Herbicides are chemicals used to destroy unwanted plants (terrestrial or aquatic) called weeds. Herbicides fall into two broad categories: inorganic (e.g., copper sulfate, sodium chlorate, and sodium arsenite) and organic (e.g., chlorophenoxy compounds, dinitrophenols, bipyridyl compounds, carbamates, and amide herbicides). Historically, inorganic compounds were the first available and the first used. There has been over a long period a continuous effort to develop herbicide compounds that are more selective—that affect weeds, as opposed to desirable plants.
The decade 1890 to 1900 saw the introduction of sprays for controlling broad-leaved weeds in cereal crops, and the first efforts by the U.S. Army Corps of Engineers, using sodium arsenite, to control aquatic plants in waterways. In 1925 sodium chlorate (directly applied to soil) was first used for killing weeds. The earliest importation (from France) of sodium nitrocresylate, as the first selective weed killer, was in 1934. The year 1945 witnessed the introduction of organic herbicides and the advent of 2,4-D growth regulator (2,5-dichlorophenoxyacetic acid), subsequently leading to development of 2,4,5-T (2,4,5-trichlorophenoxyacetic acid). During the years 1965 to 1970, U.S. military forces used 2,4,5-T (Silvex) and related materials as defoliants in Vietnam, without knowing that an inevitable by-product of the synthesis of 2,4,5-T was a toxic substance, 2,3,7,8-tetrachlorodibenzodioxin (dioxin). There is still debate over the extent of damaging effects sustained by those airmen, soldiers, and civilians who were exposed to this material. Dioxin was present at a level of about 2 ppm (mg/kg sample) in some of the samples of 2,4,5-T (called Agent Orange), but other samples contained more than 30 ppm of the by-product. Dioxin was eventually found to be highly toxic to guinea pigs (the LD 50 value was 1 ppb, or 1 μ g compound/kg of sample), which led to the labeling of dioxin as "the world's most deadly poison," an impressive, if inaccurate, title (inaccurate because of a unique sensitivity of guinea pigs and because some natural toxins are known to be more potent).
The U.S. federal government's experience with 2,4,5-T demonstrates a significant principle: One must be concerned not only with the safety of the active components of commercial products, but also with the safety of byproducts that may be present in those products or that may form during natural degradation. Adherence to this principle is a major and costly challenge to those who develop herbicides, and concern for safety is partly responsible for the (at present) decreasing number of herbicides that are available for treating aquatic weeds.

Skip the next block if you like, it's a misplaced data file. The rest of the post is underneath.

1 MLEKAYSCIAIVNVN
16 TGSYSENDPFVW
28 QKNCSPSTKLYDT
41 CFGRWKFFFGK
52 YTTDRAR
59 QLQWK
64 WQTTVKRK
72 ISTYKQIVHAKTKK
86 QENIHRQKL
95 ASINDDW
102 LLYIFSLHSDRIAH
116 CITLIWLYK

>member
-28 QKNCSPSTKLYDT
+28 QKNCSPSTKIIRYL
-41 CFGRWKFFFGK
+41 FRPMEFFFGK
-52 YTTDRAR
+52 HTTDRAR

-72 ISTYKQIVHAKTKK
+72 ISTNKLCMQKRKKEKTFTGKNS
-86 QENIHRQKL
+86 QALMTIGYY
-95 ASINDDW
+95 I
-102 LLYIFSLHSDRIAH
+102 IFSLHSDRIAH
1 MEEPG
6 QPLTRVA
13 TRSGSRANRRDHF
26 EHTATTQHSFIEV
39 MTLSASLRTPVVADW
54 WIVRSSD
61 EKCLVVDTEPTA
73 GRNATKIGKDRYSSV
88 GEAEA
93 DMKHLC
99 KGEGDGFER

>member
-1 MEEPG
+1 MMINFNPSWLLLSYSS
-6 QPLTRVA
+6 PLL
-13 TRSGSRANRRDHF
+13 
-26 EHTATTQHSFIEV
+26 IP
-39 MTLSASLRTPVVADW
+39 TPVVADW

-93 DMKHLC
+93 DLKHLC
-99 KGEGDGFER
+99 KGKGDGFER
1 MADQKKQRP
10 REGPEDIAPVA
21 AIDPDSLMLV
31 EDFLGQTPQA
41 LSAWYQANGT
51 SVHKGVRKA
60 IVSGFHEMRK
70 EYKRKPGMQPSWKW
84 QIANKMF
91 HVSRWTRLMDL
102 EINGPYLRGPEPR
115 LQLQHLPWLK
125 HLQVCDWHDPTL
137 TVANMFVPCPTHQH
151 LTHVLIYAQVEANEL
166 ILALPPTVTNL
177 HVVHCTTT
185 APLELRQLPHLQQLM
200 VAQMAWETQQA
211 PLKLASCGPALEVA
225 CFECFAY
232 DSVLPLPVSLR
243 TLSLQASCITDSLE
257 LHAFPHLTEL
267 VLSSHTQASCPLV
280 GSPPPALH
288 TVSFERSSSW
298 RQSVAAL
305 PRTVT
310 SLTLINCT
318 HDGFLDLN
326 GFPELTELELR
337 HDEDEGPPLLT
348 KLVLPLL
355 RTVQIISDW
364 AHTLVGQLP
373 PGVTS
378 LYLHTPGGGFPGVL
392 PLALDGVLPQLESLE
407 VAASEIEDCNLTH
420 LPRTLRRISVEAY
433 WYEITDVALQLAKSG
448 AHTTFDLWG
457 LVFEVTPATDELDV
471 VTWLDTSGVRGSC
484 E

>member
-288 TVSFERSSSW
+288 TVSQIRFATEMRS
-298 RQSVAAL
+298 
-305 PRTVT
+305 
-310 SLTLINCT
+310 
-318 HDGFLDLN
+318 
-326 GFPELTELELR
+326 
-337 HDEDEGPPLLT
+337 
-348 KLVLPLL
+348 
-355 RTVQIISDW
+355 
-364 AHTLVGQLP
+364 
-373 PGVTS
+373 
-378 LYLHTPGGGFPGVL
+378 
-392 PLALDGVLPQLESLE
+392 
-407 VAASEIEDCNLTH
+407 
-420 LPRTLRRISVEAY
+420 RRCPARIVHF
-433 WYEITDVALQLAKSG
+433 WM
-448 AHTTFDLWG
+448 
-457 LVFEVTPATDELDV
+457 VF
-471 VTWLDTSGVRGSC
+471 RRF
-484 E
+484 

It is thought that the first water hyacinths were introduced into the United States during an 1884 horticultural exposition in New Orleans, in
the course of which these plants, imported from Argentina, were given away as souvenirs. It is suspected that they were accidentally put into the St. Johns River in Florida and that they, shortly thereafter, multiplied. The plant grows (under optimal conditions) at the rate of 1.8 daughter plants per parent plant per week, and rapid growth generated dense mats that affected the navigation of boats on this river and others. In 1898 the U.S. Army Corps was given responsibility for maintaining the navigability of rivers, and aquatic plant control became its responsibility as well—a responsibility that has persisted to this day.
Because plants and mammals differ in organization and physiology, it might be expected that herbicides would constitute only a slight chemical hazard to mammals. Whereas some herbicides have very low toxicities in mammals, others have considerable. A number of test species are used to appraise toxicity, and their sensitivities are graded as acute (short-term) LD 50 values.
LD 50 refers to the amount (LD or lethal dose) that will elicit the deaths of 50 percent of the test species. It is typically expressed as the weight of herbicide per kilogram of body weight. The smaller the LD value, the greater the toxicity.
The chlorophenoxy compounds 2,4-dichlorophenoxyacetic acid (2,4-D) and 2,4,5-trichlorophenoxyacetic acid (2,4,5-T) may be the most familiar herbicides. They have been used in agriculture (to eradicate broadleaf weeds) and to control woody plants in ditches and along highways. They act as growth hormones in many plants, and can evoke active plant growth in areas in which abnormal, twisted, or curtailed growth occurs. Massive doses
|CHARACTERISTICS OF REPRESENTATIVE HERBICIDES|
|Herbicide (type)||Control/Purpose||Acute Toxicity LD 50 mg/kg|
|SOURCE: Weed Science Society of America (1994). Herbicide Handbook , 7th edition. Lawrence, KS: Allen Press.|